* Cancellien, p. 6.

f Mr. Cartwright remarks that the "insertion of this clause in the letter deserves attention, as proving that, at this period, it had not yet been definitely ruled that every cardinal's active participation was not an indispensable condition for setting a papal election beyond challenge." It does not seem likely to me, that the insertion of the clause in question was dictated by any such intention. I am not aware that it was ever held, that the active participation of every cardinal is necessary to a canonical election. And it seems to me, that the notification that His Eminence of Ostia had renounced all right and purpose of voting, was intended to assure those outside that his departure from the Conclave need not be speculated on as exercising any influence over the result of the contest.

These six electors, thus empowered, named Theobald Visconti, at that time Archdeacon of Liege, who was not a cardinal, and who at that time was at Acre, having left England, where he had contributed to the successful establishment of Henry III.'s throne, for the purpose of accompanying the crusaders as Papal Legate; an election which has been commemorated in the following characteristic lines, by Giovanni of Toledo, the then Bishop of Porto:—

"Papatus munus tulit Archidiaconus unus
Quem Fatrem Patrum fecit discordia fratrum."

This was the first instance of that mode of election, which has since taken its place as one of the three recognized methods by which a Conclave may elect a Pontiff, and which is known as Election by Compromise. But of this it will be necessary to speak by-and-by in its proper place.

This Theobald Visconti, whom the Bishop of Porto somewhat superciliously thus speaks of as "one archdeacon," being recalled by the news of his totally unexpected elevation to the Papacy, reached Viterbo on the second of February, 1272, and was subsequently crowned in Eome as Gregory X. (ob. 1276).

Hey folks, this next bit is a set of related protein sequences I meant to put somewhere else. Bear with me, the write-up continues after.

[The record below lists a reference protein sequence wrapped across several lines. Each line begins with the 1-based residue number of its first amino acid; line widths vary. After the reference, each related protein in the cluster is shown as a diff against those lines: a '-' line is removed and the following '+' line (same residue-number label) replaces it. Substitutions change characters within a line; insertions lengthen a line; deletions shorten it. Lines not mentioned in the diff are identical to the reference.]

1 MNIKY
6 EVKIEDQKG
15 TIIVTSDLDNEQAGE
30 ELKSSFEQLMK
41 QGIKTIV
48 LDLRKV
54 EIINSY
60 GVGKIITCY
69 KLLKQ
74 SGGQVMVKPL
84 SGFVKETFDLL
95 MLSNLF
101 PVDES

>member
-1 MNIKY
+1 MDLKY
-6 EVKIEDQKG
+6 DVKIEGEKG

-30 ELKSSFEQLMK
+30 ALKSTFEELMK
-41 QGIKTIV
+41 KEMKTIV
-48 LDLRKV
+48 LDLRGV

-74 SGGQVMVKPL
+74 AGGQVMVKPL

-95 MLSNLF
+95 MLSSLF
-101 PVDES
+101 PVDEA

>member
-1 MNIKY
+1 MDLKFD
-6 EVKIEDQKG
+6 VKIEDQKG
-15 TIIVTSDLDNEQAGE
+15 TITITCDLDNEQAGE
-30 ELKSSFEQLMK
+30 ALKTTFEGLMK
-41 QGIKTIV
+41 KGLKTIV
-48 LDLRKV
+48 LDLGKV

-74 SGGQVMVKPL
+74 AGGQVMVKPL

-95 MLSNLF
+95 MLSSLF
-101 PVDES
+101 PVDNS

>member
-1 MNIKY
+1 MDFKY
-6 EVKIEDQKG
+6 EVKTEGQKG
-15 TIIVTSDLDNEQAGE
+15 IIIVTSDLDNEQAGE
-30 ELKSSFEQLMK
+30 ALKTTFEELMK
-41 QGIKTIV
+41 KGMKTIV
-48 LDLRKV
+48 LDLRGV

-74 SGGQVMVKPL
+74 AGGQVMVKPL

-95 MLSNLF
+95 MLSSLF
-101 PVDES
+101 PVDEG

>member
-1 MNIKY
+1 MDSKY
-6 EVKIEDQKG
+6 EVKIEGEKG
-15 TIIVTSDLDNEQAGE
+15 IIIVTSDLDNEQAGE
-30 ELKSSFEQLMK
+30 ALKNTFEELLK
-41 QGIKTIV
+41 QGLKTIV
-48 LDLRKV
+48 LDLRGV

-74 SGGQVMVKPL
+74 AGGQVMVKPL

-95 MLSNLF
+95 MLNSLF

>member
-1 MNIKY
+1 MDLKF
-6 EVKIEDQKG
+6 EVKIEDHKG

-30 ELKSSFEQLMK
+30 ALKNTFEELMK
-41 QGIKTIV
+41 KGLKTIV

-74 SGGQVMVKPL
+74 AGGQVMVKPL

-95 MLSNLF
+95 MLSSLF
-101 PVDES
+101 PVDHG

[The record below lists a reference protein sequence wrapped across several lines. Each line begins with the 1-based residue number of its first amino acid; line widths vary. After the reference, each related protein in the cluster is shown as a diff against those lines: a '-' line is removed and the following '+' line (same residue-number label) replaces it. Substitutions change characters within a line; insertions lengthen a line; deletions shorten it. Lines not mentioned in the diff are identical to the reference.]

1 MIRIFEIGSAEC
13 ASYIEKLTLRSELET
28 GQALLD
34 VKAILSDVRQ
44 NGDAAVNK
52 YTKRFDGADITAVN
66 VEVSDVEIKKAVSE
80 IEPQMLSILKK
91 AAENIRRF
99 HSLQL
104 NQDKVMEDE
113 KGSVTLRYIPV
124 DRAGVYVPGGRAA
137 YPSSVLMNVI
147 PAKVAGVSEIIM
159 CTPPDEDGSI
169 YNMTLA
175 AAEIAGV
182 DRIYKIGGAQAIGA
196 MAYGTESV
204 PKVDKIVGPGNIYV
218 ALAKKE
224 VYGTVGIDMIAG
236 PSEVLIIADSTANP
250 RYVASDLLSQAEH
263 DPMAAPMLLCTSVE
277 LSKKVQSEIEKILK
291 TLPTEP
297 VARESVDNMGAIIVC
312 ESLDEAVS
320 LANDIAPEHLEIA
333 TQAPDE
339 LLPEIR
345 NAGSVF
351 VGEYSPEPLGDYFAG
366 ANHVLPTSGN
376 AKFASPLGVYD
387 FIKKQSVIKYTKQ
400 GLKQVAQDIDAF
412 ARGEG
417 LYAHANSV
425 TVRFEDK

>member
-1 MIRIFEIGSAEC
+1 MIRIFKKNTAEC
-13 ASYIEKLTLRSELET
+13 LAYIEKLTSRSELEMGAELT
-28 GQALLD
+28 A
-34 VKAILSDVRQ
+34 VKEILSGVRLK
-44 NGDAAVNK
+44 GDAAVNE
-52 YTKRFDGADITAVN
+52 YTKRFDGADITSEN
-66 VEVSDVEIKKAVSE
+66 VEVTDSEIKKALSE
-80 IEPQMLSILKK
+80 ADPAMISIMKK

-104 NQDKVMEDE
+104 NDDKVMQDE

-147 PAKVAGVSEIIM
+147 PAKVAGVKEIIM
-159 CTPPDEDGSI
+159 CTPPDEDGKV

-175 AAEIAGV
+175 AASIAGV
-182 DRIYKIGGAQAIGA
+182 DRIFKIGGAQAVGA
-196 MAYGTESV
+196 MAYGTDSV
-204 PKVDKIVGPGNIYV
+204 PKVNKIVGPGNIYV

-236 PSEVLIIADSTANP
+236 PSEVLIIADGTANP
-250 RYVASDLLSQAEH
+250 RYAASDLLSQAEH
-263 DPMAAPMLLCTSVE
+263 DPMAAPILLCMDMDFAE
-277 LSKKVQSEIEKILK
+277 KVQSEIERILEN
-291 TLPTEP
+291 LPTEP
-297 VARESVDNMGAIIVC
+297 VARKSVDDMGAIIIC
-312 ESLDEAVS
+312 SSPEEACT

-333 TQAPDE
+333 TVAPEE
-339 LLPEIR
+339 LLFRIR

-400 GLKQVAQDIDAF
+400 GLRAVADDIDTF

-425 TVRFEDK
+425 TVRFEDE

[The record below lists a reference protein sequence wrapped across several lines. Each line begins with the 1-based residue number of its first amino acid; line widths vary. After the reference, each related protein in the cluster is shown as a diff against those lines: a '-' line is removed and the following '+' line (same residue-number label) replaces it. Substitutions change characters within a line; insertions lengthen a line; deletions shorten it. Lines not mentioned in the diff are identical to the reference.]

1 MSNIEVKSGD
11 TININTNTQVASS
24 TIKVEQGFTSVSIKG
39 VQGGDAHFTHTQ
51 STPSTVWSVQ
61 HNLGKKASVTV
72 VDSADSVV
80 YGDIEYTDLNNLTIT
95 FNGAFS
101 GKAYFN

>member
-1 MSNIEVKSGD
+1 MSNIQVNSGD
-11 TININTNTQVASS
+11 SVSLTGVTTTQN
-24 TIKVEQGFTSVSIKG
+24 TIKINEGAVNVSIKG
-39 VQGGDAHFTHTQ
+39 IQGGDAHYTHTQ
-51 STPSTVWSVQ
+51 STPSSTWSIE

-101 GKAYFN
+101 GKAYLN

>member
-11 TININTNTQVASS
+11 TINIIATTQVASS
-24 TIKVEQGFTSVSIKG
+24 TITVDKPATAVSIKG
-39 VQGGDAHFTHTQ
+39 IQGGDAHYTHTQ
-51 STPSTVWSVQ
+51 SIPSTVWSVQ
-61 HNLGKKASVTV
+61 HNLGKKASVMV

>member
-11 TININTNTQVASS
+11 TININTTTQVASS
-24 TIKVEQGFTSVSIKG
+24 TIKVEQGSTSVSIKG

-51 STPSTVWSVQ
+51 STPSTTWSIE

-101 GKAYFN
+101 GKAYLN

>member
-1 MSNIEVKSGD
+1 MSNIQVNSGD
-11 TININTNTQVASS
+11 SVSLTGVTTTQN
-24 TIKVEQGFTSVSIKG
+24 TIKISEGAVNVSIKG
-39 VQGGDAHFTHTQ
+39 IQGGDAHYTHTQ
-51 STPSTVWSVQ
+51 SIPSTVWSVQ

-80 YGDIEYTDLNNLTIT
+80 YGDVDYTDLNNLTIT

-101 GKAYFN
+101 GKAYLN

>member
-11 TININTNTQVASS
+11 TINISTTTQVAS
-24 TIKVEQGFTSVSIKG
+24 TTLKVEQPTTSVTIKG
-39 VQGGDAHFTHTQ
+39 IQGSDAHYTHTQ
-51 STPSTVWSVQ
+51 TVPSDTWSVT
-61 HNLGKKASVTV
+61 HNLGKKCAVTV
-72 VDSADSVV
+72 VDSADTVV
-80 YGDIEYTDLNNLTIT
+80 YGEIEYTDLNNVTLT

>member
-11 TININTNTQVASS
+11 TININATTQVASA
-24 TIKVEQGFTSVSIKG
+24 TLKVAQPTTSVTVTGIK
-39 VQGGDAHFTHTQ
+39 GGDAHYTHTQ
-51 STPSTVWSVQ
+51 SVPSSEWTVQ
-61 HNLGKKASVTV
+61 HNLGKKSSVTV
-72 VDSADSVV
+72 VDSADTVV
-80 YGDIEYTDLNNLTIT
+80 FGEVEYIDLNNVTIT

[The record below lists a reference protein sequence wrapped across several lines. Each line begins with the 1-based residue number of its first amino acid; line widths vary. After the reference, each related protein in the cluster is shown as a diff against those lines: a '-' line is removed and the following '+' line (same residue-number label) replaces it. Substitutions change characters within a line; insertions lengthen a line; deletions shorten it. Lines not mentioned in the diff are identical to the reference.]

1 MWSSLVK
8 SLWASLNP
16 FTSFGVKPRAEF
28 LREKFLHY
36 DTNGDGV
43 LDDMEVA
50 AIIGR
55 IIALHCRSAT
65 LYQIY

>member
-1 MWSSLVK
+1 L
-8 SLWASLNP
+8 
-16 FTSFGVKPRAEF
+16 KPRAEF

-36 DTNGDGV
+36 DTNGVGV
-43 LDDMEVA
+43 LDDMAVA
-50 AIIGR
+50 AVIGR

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The rules in question are somewhat lengthy, and all of them are not of equal importance. But inasmuch as they are the foundation and charter of that which has been, for the last six centuries, the practice of the Conclaves, it will hardly be thought unnecessary to give them—not quite in extenso, but with considerable fulness.

"I. When the Pope is dead, the cardinals shall wait for those who are absent ten days only; at the end of which, having for nine days celebrated the obsequies of the deceased Pontiff in the city in which he resided with his Court, they shall all shut themselves up in the palace which the Pope inhabited, contenting themselves each with one sole attendant, either clerk or lay, unless there shall be evident necessity for two, for whom permission may be in such case granted; the choice of such attendant being left to each cardinal for himself."